Harlan Crow's American Experiment Honors Civil Debate | KERA News

Harlan Crow's American Experiment Honors Civil Debate

Oct 22, 2015

Arlington has JerryWorld. Dallas gets – well, let’s call it DebatePlex. It’s called The American Experiment, and it's a brand new complex dedicated to debate -- the high school and college competition for brainiacs.   

Harlan Crow moved his family’s construction and real estate business to the old Parkland Hospital campus off Maple Avenue nine years ago because he loved the classic, dark ruby brick building.

He’s since added non-profit and commercial tenants. The newest buildings are faithful to early American, Jeffersonian architecture of oak, brick and marble. Crow’s company builds a lot of modern structures, but he loves this style.

“I wouldn’t want the whole city to be -- whole world -- to be like this,” Crow says. "But neither do I want the whole world to be reflective glass and chrome.”

Crow calls this part of the campus The American Experiment. Statues of de Tocqueville, Ben Franklin and others mix with Greek columns and engraved ancient Roman and Greek quotes.

They reflect ideas behind the nation’s birth.

Authenticity matters, architect Ed McGonigle says. He points to domes atop Parkland Hall and the Pavilion, the debate building.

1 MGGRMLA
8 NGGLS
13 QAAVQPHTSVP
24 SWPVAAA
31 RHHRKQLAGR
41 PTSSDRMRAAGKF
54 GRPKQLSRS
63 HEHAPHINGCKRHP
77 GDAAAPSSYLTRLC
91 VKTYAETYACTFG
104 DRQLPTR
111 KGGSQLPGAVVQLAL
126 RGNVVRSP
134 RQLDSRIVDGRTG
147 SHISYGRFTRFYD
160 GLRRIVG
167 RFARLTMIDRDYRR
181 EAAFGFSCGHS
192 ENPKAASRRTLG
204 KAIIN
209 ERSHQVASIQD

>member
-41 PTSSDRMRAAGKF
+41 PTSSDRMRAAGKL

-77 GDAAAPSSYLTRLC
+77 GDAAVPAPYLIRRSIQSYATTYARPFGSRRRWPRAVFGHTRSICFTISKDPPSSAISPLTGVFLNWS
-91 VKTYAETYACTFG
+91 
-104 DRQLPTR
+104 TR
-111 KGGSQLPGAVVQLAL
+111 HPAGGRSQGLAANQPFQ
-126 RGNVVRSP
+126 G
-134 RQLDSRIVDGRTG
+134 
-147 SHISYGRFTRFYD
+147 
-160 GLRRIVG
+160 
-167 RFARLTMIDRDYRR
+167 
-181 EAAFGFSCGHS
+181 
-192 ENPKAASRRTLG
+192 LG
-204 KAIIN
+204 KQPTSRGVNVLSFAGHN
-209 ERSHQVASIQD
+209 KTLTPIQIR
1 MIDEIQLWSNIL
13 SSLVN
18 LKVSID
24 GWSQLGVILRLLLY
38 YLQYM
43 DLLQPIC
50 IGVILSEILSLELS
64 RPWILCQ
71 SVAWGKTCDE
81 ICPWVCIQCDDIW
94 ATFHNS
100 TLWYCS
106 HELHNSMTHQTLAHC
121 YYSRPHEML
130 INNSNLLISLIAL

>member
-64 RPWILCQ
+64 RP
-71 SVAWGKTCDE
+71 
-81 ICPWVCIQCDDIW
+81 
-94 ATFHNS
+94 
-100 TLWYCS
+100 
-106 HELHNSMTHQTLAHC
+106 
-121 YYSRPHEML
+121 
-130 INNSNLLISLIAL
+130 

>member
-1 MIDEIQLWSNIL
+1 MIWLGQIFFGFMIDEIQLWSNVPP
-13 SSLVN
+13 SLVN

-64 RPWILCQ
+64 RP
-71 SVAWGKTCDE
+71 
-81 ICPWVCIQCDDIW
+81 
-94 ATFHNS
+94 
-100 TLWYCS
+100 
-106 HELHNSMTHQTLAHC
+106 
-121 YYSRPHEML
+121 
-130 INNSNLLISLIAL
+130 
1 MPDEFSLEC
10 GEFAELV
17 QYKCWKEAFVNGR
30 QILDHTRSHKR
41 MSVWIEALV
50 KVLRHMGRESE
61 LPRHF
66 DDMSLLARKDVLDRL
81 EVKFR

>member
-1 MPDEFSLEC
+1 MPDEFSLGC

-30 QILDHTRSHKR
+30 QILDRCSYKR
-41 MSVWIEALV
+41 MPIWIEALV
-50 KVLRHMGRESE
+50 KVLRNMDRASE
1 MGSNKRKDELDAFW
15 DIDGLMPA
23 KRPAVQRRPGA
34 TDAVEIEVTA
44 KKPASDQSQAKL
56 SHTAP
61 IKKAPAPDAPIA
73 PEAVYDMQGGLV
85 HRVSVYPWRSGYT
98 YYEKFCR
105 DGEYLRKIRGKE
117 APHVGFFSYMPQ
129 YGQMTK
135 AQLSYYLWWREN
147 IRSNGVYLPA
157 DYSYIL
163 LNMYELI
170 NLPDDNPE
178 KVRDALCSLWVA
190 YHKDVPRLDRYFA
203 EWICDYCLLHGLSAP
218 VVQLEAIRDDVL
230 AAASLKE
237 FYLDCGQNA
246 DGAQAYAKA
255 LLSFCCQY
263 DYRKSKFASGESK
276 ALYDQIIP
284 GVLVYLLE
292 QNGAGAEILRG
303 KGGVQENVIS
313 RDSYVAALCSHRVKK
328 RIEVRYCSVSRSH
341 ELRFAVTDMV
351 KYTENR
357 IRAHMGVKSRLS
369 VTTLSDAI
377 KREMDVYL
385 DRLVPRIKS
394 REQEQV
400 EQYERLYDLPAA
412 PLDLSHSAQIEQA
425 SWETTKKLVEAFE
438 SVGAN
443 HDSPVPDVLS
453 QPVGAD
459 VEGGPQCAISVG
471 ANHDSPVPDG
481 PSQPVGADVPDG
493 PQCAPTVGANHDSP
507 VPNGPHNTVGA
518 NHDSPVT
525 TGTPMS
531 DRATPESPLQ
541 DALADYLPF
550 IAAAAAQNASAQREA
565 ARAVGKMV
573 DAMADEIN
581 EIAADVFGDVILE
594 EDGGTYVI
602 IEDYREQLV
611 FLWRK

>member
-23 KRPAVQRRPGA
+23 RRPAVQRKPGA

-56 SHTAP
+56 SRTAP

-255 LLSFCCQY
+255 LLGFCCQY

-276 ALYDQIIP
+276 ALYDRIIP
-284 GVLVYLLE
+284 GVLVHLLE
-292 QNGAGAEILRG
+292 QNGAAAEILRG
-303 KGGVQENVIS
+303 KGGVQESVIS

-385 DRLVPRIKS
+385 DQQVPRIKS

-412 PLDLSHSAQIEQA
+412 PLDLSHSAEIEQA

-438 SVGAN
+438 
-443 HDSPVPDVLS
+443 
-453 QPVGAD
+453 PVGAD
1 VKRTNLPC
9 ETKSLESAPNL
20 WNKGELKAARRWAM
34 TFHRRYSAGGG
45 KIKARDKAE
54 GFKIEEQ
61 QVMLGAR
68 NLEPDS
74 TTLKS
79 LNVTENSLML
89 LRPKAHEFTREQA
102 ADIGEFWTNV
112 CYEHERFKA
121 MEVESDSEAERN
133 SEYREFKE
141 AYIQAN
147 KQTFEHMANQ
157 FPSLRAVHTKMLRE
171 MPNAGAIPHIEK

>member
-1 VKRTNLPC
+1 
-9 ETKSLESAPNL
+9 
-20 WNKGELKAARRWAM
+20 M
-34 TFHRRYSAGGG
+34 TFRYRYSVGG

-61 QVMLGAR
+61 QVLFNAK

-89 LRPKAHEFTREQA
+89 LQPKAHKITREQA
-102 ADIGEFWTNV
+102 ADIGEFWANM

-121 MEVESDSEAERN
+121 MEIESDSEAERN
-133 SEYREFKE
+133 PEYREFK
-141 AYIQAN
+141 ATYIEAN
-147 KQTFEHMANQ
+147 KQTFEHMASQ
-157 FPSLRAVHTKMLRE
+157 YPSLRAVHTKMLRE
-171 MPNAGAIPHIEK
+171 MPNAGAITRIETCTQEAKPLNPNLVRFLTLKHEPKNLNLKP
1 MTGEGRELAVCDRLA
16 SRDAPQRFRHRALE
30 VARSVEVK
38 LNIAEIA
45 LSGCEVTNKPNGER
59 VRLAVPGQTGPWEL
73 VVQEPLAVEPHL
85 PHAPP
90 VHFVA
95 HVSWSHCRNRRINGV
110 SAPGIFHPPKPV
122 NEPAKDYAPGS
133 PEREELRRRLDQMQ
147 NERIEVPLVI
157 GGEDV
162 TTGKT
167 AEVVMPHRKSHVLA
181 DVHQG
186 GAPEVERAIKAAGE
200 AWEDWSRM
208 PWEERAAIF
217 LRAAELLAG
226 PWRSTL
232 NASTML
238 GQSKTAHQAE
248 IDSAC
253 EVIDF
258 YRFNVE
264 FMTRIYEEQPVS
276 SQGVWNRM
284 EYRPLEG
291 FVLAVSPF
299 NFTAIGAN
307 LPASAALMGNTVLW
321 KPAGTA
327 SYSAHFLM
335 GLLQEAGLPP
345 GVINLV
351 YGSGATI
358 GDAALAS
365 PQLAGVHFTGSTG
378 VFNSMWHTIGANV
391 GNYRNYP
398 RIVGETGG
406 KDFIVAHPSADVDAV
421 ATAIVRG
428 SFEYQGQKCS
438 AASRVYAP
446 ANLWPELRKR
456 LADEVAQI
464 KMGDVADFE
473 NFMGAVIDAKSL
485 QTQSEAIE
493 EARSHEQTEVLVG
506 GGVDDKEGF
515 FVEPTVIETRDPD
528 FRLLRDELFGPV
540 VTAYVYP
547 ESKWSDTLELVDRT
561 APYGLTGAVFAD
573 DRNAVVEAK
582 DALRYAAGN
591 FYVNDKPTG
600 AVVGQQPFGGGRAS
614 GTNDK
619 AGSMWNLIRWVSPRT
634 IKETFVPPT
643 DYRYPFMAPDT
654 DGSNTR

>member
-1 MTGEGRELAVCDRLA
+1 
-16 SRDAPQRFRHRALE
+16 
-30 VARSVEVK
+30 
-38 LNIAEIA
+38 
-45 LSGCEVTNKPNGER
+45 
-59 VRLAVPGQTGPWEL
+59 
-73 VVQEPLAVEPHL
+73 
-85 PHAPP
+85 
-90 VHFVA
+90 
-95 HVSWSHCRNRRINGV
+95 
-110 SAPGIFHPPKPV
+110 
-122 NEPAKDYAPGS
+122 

Parkland Hall, one of several new buildings on the Old Parkland Hospital campus. It makes up part of Harlan Crow's American Experiment that celebrates America's founding ideas.
Credit Bill Zeeble / KERA News

“The copper came from Germany,” McGonigle says. “We had to find a German craftsman that understood craftsmanship of a copper dome and how to install that.”

He says the hand-made North Carolina brick had to be sourced from nearby river clay to obtain that warm look.

“It took us a couple months to find them,” McGonigle says. “Once we found them, we went through approximately 60 4-by-4 brick mock-ups of different brick combinations, mortar colors, to get the exact right ones for this campus.”

High school and university debates will be in the elliptical, oak inner sanctum that can hold nearly 200. Crow wants that room, these new buildings and the young people who’ll use them, to celebrate the values that founded the country. Sometimes, he says, we lose touch.

“Civil discourse is critical and anybody that’s paying attention knows that the discourse that’s happening in society today is not very civil,” Crow says. “So the notion of debate on any topic is really important but it’s equally important that it be done in a way that celebrates good manners between fellow Americans.”

Invited guests – on their good, civil behavior - are seeing the new Crow complex this week. The next group of top debaters will occupy the inner sanctum after the new year.